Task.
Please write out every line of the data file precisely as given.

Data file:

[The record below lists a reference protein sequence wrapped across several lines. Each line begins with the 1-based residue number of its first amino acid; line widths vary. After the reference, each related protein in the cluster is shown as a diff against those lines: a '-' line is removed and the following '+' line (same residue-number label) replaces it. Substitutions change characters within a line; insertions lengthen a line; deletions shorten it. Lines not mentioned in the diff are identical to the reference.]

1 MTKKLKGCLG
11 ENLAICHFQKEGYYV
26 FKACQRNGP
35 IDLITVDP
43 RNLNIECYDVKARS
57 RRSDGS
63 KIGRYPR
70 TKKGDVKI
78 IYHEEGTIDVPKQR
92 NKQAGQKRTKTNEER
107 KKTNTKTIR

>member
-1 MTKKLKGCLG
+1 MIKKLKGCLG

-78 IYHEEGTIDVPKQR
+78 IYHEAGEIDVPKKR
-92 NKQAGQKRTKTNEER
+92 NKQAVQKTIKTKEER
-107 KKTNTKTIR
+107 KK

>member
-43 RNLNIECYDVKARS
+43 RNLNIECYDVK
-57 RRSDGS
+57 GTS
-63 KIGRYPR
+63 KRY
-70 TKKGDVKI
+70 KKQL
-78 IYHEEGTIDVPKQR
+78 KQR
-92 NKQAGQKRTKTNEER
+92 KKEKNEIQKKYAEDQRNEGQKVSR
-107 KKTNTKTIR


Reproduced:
[The record below lists a reference protein sequence wrapped across several lines. Each line begins with the 1-based residue number of its first amino acid; line widths vary. After the reference, each related protein in the cluster is shown as a diff against those lines: a '-' line is removed and the following '+' line (same residue-number label) replaces it. Substitutions change characters within a line; insertions lengthen a line; deletions shorten it. Lines not mentioned in the diff are identical to the reference.]

1 MTKKLKGCLG
11 ENLAICHFQKEGYYV
26 FKACQRNGP
35 IDLITVDP
43 RNLNIECYDVKARS
57 RRSDGS
63 KIGRYPR
70 TKKGDVKI
78 IYHEEGTIDVPKQR
92 NKQAGQKRTKTNEER
107 KKTNTKTIR

>member
-1 MTKKLKGCLG
+1 MIKKLKGCLG

-78 IYHEEGTIDVPKQR
+78 IYHEAGEIDVPKKR
-92 NKQAGQKRTKTNEER
+92 NKQAVQKTIKTKEER
-107 KKTNTKTIR
+107 KK

>member
-43 RNLNIECYDVKARS
+43 RNLNIECYDVK
-57 RRSDGS
+57 GTS
-63 KIGRYPR
+63 KRY
-70 TKKGDVKI
+70 KKQL
-78 IYHEEGTIDVPKQR
+78 KQR
-92 NKQAGQKRTKTNEER
+92 KKEKNEIQKKYAEDQRNEGQKVSR
-107 KKTNTKTIR